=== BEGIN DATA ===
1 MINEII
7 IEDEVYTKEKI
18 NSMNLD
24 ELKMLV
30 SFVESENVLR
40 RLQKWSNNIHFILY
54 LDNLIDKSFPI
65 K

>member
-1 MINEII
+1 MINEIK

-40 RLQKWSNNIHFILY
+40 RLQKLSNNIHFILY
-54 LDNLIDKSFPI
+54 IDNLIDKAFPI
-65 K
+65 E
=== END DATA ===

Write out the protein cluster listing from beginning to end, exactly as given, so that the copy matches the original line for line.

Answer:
1 MINEII
7 IEDEVYTKEKI
18 NSMNLD
24 ELKMLV
30 SFVESENVLR
40 RLQKWSNNIHFILY
54 LDNLIDKSFPI
65 K

>member
-1 MINEII
+1 MINEIK

-40 RLQKWSNNIHFILY
+40 RLQKLSNNIHFILY
-54 LDNLIDKSFPI
+54 IDNLIDKAFPI
-65 K
+65 E